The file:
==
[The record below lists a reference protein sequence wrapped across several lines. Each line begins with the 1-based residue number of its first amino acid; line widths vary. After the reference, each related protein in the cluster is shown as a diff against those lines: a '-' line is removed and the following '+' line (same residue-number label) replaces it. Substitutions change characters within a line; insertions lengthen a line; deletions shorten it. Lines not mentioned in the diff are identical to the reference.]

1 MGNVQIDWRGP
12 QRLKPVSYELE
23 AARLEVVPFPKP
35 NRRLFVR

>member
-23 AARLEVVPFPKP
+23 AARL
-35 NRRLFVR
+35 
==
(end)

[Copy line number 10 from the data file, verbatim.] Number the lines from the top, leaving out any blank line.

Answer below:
+35 